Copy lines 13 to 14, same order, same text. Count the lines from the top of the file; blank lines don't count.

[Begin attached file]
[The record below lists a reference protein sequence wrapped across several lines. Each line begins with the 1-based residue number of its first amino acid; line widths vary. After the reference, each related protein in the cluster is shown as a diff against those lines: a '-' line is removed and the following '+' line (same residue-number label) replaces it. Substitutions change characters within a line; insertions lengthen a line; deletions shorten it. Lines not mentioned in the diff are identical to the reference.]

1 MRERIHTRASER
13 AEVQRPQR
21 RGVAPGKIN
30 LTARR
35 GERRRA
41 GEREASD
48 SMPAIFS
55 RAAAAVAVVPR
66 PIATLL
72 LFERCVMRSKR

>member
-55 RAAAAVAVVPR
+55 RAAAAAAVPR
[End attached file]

-55 RAAAAVAVVPR
+55 RAAAAAAVPR